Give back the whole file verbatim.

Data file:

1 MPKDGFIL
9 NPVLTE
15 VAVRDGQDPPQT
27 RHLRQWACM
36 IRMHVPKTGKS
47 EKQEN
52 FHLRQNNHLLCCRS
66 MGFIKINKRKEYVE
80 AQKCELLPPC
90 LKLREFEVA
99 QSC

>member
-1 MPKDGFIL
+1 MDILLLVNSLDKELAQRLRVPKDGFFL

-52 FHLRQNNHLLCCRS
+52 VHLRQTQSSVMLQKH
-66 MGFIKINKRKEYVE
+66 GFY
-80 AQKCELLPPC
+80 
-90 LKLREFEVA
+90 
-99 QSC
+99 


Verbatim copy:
1 MPKDGFIL
9 NPVLTE
15 VAVRDGQDPPQT
27 RHLRQWACM
36 IRMHVPKTGKS
47 EKQEN
52 FHLRQNNHLLCCRS
66 MGFIKINKRKEYVE
80 AQKCELLPPC
90 LKLREFEVA
99 QSC

>member
-1 MPKDGFIL
+1 MDILLLVNSLDKELAQRLRVPKDGFFL

-52 FHLRQNNHLLCCRS
+52 VHLRQTQSSVMLQKH
-66 MGFIKINKRKEYVE
+66 GFY
-80 AQKCELLPPC
+80 
-90 LKLREFEVA
+90 
-99 QSC
+99 